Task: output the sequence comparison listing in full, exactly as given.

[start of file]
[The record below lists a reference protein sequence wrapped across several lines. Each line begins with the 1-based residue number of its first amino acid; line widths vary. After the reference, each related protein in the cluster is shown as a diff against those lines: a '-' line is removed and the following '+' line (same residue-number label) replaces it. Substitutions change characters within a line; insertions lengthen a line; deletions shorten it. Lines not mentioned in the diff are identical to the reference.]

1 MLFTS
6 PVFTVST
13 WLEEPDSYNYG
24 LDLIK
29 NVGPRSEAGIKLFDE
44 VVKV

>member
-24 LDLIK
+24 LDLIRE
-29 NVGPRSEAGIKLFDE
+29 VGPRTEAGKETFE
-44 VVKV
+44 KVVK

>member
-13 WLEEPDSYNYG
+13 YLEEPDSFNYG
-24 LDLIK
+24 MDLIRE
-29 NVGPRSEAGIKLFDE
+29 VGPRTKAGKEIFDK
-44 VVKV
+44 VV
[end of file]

[The record below lists a reference protein sequence wrapped across several lines. Each line begins with the 1-based residue number of its first amino acid; line widths vary. After the reference, each related protein in the cluster is shown as a diff against those lines: a '-' line is removed and the following '+' line (same residue-number label) replaces it. Substitutions change characters within a line; insertions lengthen a line; deletions shorten it. Lines not mentioned in the diff are identical to the reference.]

1 MLFTS
6 PVFTVST
13 WLEEPDSYNYG
24 LDLIK
29 NVGPRSEAGIKLFDE
44 VVKV

>member
-24 LDLIK
+24 LDLIRE
-29 NVGPRSEAGIKLFDE
+29 VGPRTEAGKETFE
-44 VVKV
+44 KVVK

>member
-13 WLEEPDSYNYG
+13 YLEEPDSFNYG
-24 LDLIK
+24 MDLIRE
-29 NVGPRSEAGIKLFDE
+29 VGPRTKAGKEIFDK
-44 VVKV
+44 VV